Love Crows? Don’t Miss Crow Night in Vancouver

Photo credit: cynic.org.uk

Photo credit: cynic.org.uk

You see them every day – cawing, gliding and eyeing you suspiciously as you walk by.

Now you can get to know them a little better.

Crows take the spotlight at the second annual Crow Night at Vancouver Central Library on May 9, an evening dedicated to the bringing one of the city’s most common birds out of the shadows.

Crow specialist Dr. Rob Butler will lead the event, sharing stories and anecdotes from his four decades of studying birds.  He’ll be joined by Vancouver’s own award-winning “crow-cumentarian” Mike McKinlay, who will show his film Crows.  The short film, which debuted on the Knowledge Network, follows a group of crows that roost in Burnaby, B.C.  (You can see the film on Vimeo here). 

Photo credit: Riza Kazemi

Photo credit: Riza Kazemi

Crow Night is one of a series of free events held as part of Vancouver’s Bird Week, May 3-May 10.  Strategically positioned along the Pacific Flyway, Vancouver is visited by as many as 1 billion birds a year.  Great blue herons, bald eagles, snowy owls, snow geese and hundreds of other species from around the globe pass through the city.

A total of ten different bird-themed events are being held throughout the week at community centres, libraries and parks across the city.  Bird nerds can brush up on their know-how at a series of lectures at the Stanley Park Ecological Society on topics ranging from the state of marine birds in Burrard Inlet to raptor identification.  Aspiring artists can pop in on bird-drawing workshops at Hillcrest Community Centre. Meanwhile, on Saturday, May 10, expert birders will be leading one-two hour bird walks at eight different Vancouver Parks.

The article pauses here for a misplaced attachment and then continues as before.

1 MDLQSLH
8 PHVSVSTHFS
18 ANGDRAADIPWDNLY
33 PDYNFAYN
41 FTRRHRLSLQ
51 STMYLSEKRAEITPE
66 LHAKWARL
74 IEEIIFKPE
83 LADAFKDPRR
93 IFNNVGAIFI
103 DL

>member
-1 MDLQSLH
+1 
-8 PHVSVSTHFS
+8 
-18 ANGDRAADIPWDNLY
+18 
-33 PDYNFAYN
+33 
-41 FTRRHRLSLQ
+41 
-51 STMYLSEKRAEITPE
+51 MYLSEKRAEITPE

Photo sourced from Wikimedia Commons

Photo sourced from Wikimedia Commons

Vancouver’s Bird Week culminates with a presentation on Why Birds Matter at Central Library on Saturday, May 10.  During the presentation, the winning bird in the City Bird competition is set to be announced.  Currently, six candidates – an Anna’s Hummingbird, black-capped chickadee, varied thrush, Pacific wren, pileated woodpecker and northern flicker - are vying for the coveted title.  You can vote for your favourite online at the City of Vancouver website. (As of last Friday, the hummingbird was leading the flock with 39 percent of the vote).

Sadly, no crows are running for the City Bird title.  But it’s not too late to start a write-in campaign.  Crow Night is Friday, May 9, from 7 p.m.-8:30 p.m. at the Vancouver Central Library (Alice McKay Room on the lower level).  All guests at Crow Night are encouraged to dress in black.

Would you choose a crow as Vancouver’s city bird? Let us know below. 

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2 Responses to Love Crows? Don’t Miss Crow Night in Vancouver

  1. Angela

    The crow is already the City Bird for 2014.
    You can get crow buttons at the Bird Week venues.

  2. Katherine Collins

    Of course I support the crow as Vancouver’s bird. They are obviously the predominant bird in the city. I watch them with fascination every day. I do wish they were less skittish about being near people. Last year, some friends and I followed the twilight sky-procession, to the crows’ nighttime redout, out in Burnaby. Crows are totally fascinating. Long live crows! Crows for mayor! Crows for Prime Minister! Crows for everything!

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